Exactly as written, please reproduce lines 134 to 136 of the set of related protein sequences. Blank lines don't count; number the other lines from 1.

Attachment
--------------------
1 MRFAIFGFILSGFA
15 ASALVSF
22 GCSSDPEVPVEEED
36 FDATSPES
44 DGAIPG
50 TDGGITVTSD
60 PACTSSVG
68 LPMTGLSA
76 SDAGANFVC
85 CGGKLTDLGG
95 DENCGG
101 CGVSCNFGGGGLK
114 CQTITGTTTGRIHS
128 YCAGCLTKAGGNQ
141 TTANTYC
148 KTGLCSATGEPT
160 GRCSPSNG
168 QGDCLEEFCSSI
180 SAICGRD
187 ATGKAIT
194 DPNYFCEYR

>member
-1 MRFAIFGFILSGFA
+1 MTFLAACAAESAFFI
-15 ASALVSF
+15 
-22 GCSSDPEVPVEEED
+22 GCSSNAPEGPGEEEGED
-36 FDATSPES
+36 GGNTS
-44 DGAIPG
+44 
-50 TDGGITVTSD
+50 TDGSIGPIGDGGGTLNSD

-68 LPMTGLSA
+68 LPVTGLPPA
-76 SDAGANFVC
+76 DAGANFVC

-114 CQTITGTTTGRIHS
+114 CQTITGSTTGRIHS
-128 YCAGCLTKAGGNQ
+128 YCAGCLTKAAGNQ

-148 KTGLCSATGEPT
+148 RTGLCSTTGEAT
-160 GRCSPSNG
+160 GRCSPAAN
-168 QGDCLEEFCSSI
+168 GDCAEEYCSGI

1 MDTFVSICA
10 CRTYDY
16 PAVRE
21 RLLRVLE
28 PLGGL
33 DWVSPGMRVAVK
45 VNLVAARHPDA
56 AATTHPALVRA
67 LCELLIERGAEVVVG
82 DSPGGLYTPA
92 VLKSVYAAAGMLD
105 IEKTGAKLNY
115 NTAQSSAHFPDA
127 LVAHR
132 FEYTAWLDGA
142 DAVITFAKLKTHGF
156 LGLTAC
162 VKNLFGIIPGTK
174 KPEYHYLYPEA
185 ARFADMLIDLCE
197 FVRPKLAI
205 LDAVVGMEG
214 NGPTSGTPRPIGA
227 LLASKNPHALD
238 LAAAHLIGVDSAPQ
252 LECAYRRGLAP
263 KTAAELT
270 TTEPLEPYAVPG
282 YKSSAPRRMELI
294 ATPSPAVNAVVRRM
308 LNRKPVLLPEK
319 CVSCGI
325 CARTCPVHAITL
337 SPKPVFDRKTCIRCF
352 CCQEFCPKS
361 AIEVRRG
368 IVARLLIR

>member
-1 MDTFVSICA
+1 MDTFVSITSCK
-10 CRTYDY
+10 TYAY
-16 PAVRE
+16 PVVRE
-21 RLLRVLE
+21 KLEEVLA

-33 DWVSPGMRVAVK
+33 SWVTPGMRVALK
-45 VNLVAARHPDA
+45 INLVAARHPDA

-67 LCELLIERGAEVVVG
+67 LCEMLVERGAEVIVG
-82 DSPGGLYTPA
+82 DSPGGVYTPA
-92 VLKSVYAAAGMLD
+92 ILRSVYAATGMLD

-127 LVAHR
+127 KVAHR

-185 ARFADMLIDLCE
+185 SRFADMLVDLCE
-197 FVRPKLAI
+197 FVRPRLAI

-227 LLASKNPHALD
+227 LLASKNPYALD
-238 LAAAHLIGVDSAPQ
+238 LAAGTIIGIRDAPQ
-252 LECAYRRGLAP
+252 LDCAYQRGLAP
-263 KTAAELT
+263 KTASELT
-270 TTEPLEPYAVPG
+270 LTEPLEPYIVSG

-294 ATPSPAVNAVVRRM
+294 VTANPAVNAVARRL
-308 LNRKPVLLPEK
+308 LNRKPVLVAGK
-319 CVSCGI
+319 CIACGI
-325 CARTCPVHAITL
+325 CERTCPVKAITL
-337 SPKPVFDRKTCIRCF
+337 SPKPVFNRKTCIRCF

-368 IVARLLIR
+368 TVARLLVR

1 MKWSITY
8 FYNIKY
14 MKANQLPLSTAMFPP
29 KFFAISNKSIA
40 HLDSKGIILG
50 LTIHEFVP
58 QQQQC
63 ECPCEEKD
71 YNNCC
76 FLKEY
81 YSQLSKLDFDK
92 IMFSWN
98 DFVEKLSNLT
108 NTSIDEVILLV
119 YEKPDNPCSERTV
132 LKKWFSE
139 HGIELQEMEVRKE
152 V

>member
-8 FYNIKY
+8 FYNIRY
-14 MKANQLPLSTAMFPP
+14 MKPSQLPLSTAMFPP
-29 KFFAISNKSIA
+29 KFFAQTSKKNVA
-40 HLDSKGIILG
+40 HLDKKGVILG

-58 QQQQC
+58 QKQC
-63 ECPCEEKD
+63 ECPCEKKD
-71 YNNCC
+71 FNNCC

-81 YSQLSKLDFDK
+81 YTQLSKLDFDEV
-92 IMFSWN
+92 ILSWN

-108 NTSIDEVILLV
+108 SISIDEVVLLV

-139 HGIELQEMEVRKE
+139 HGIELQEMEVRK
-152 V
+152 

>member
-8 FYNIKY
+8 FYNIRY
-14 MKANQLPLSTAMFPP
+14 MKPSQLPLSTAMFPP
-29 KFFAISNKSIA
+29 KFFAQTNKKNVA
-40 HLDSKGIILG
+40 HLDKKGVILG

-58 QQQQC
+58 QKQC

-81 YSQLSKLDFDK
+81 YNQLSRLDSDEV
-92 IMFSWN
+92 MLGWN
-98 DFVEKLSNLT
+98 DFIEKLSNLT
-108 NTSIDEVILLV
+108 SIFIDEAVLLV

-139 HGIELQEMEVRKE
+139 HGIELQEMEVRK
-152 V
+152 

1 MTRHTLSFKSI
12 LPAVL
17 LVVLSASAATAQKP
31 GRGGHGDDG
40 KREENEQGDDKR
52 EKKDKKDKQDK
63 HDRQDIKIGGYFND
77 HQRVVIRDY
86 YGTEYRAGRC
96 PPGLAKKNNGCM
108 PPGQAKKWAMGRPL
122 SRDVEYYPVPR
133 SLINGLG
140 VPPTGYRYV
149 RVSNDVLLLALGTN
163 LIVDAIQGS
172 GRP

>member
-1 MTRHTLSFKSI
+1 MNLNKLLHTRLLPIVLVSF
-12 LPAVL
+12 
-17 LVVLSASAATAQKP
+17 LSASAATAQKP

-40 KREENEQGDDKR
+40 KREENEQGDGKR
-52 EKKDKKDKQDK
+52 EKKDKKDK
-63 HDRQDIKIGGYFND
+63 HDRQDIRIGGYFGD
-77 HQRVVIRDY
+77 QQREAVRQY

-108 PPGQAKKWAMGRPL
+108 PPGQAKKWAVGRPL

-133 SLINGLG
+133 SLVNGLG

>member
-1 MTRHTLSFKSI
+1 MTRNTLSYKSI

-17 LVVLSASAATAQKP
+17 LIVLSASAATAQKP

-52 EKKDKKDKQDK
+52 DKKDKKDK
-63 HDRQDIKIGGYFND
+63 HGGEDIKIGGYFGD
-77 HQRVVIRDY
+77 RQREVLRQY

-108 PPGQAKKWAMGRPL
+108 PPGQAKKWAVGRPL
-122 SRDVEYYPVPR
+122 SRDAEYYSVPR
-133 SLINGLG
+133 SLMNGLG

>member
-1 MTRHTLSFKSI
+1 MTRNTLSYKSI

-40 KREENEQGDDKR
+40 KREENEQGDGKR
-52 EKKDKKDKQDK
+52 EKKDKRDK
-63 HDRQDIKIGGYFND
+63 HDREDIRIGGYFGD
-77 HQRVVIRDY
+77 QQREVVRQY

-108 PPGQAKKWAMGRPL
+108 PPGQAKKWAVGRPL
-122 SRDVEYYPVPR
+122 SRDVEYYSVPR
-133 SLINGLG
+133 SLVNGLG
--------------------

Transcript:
8 FYNIKY
14 MKANQLPLSTAMFPP
29 KFFAISNKSIA